retail news in context, analysis with attitude

The Seattle Times reports this morning that Haggen "pans to surrender most of the territory it acquired in its ambitious bid to become a West Coast grocery powerhouse, judging by financial projections it made in bankruptcy court that paint the Bellingham grocer shrinking to one third of its current size by early November."

Indeed, some sources tell MNB that the plan is to sell virtually every one of the stores that made up its Pacific Southwest division, that were acquired when Albertsons bought Safeway and had to divest stores.

According to the Times story, "In a court filing, Haggen chief financial officer Blake Barnett said that the 17 grocery stores that were run by Haggen before its acquisition were profitable, to the tune of $25 million in annual earnings before interest, taxes, amortization and depreciation. Those locations, combined with 'some' of the newly-acquired stores, will 'ultimately form a set of successful core stores' that the company will restructure itself around, Barnett said."

The story also notes that "Haggen’s creditors committed $215 million to get the company through the bankruptcy. As of Sept. 11, the company was estimated to have $272,000 in the bank, not counting proceeds from the credit facility provided by the lenders after the bankruptcy filing." As a result of its cash flow problems, Haggen was said to be dealing with a severe cutback in shipments by manufacturers, which was creating significant out-of-stock issues, which was hurting sales even more.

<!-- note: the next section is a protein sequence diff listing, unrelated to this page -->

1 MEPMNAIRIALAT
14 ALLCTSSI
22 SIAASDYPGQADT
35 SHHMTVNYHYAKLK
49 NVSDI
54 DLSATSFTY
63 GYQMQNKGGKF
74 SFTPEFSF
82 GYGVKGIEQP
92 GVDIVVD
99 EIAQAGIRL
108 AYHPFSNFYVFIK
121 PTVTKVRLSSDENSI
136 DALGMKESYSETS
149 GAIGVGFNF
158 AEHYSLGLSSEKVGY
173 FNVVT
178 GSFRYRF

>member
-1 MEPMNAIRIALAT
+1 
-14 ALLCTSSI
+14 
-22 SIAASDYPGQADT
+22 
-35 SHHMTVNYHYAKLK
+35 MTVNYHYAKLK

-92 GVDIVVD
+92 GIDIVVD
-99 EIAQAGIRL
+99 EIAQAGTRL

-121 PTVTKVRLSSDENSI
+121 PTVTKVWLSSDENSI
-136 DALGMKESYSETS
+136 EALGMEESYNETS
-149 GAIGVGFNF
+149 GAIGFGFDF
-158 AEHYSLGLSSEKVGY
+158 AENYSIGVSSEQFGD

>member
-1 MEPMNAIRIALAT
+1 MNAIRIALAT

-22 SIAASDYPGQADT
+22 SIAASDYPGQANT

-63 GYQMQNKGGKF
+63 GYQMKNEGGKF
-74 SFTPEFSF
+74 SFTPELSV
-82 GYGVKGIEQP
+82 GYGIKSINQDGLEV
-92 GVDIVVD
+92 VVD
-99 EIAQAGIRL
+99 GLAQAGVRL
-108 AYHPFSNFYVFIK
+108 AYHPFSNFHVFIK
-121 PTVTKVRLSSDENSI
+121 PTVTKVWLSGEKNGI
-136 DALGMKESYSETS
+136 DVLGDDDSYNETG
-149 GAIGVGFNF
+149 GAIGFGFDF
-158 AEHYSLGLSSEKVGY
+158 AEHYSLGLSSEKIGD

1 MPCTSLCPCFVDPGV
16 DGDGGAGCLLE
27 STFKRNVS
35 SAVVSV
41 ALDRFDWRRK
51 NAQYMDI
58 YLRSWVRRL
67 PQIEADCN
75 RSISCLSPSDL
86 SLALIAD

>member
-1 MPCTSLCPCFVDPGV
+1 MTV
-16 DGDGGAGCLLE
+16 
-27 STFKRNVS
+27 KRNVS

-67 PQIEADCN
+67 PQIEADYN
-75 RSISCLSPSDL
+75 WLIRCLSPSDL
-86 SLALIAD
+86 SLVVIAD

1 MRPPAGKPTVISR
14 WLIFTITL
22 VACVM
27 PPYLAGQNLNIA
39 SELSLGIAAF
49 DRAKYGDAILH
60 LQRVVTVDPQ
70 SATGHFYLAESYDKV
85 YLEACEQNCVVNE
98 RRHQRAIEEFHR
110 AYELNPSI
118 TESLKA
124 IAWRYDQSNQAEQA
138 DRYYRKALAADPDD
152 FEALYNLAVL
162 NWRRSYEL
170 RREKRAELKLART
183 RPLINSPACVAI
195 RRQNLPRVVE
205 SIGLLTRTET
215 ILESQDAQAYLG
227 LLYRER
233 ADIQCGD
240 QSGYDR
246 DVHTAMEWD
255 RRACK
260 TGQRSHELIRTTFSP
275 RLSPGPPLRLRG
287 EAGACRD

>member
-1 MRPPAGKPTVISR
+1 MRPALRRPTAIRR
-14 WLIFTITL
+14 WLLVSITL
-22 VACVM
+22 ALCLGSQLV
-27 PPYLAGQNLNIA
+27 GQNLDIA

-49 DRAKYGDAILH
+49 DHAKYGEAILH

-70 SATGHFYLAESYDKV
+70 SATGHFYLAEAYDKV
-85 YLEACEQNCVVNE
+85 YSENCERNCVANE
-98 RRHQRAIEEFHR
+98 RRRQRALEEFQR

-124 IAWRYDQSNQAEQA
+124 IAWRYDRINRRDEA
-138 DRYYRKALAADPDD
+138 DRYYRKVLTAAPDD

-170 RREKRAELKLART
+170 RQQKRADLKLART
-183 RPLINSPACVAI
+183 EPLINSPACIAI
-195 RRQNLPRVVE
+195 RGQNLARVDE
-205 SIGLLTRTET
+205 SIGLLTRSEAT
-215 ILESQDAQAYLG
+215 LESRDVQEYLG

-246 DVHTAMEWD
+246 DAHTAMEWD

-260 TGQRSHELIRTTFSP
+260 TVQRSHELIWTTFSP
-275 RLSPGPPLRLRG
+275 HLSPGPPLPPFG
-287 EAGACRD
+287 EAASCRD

Haggen has sued Albertsons for more than $1 billion, accusing the company of systematically sabotaging its efforts to operate the stores effectively.
KC's View:
Lots of people are going to lose their jobs, I'd guess, because it is hard to believe that supermarkets will end up being put into all these Haggen locations. I'd also guess that in some cases where supermarket companies do acquire locations, they may go dark for a while since non-union retailers will have to satisfy California law before reopening them.

It is just a mess. Frankly, the Haggen name now is tainted ... and it is hard to imagine that the brand has any sort of long-term future ... unless they're somehow able to accomplish some sort of miracle. And miracles are in short supply.